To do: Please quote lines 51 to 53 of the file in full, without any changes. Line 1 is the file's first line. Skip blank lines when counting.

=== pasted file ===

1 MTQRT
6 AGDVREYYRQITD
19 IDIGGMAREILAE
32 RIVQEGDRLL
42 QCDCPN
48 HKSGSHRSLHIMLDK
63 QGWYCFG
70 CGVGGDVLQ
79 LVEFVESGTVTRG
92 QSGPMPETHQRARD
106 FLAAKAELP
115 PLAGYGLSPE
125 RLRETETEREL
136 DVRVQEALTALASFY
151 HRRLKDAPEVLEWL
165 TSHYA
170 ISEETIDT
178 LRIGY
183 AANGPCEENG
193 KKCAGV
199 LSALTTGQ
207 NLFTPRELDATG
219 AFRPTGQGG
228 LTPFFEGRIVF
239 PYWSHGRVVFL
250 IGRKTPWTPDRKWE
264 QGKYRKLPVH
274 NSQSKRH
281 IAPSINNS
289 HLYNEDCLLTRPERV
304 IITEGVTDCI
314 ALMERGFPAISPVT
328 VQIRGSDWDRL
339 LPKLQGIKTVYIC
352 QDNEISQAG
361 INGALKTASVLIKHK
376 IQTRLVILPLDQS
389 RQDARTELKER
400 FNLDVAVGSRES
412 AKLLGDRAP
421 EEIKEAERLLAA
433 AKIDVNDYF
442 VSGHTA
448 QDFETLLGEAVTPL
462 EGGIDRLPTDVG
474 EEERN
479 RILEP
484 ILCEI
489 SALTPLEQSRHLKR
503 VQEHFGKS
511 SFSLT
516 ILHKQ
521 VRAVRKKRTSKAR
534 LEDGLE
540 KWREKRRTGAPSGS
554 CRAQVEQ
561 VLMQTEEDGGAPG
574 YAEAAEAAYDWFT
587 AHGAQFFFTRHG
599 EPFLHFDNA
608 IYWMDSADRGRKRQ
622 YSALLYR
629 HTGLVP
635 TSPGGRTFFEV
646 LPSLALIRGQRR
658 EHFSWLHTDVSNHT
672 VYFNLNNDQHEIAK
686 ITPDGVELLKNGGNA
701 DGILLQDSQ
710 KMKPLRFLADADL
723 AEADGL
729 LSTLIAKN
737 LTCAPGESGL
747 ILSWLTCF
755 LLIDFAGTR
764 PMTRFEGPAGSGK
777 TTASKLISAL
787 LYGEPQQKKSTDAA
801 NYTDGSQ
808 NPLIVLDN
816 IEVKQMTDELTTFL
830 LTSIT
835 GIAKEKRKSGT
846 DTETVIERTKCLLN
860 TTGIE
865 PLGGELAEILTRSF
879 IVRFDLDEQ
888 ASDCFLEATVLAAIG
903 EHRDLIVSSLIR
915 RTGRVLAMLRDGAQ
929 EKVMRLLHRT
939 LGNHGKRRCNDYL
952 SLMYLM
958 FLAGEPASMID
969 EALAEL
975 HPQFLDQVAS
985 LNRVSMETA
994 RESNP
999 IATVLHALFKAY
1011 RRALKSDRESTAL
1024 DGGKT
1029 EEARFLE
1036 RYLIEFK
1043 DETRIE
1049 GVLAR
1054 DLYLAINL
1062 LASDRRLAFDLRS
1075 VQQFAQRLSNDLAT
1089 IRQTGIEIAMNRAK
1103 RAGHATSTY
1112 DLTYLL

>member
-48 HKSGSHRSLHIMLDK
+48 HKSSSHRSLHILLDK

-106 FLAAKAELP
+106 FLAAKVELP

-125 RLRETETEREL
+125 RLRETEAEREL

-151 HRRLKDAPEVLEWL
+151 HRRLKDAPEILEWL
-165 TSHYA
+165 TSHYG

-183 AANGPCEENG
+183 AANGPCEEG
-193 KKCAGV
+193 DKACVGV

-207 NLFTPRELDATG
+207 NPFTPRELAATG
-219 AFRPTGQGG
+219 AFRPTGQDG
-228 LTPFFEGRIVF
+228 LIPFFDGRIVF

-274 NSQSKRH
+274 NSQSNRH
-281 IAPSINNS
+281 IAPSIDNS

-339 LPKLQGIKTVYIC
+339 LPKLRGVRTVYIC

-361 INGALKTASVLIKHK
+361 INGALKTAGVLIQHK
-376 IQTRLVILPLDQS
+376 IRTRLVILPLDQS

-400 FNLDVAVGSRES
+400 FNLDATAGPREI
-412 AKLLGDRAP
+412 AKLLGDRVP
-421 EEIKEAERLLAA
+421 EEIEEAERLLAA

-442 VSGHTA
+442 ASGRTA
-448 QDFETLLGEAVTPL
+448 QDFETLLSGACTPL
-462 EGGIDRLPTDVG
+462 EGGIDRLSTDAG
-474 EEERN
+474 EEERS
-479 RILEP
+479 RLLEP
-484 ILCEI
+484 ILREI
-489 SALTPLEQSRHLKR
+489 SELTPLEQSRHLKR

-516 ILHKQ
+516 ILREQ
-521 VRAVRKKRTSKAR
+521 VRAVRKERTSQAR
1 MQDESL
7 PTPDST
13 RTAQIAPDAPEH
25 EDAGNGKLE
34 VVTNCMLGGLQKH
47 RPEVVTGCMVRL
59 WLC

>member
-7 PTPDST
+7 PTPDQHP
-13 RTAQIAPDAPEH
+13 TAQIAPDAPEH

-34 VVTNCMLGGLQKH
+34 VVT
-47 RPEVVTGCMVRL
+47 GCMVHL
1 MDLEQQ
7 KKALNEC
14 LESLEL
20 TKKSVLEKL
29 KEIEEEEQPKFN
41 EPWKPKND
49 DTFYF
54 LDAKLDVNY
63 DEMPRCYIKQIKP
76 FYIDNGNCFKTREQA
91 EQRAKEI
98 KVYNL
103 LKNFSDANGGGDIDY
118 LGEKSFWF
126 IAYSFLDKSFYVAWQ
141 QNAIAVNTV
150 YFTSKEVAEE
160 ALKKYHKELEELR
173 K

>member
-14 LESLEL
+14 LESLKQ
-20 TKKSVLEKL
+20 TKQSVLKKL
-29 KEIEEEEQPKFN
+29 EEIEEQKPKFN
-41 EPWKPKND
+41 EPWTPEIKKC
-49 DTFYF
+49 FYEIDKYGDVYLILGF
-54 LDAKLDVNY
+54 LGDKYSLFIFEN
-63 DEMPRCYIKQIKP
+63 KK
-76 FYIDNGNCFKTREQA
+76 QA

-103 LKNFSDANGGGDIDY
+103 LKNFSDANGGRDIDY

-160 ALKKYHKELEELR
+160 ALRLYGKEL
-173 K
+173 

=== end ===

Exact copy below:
511 SFSLT
516 ILHKQ
521 VRAVRKKRTSKAR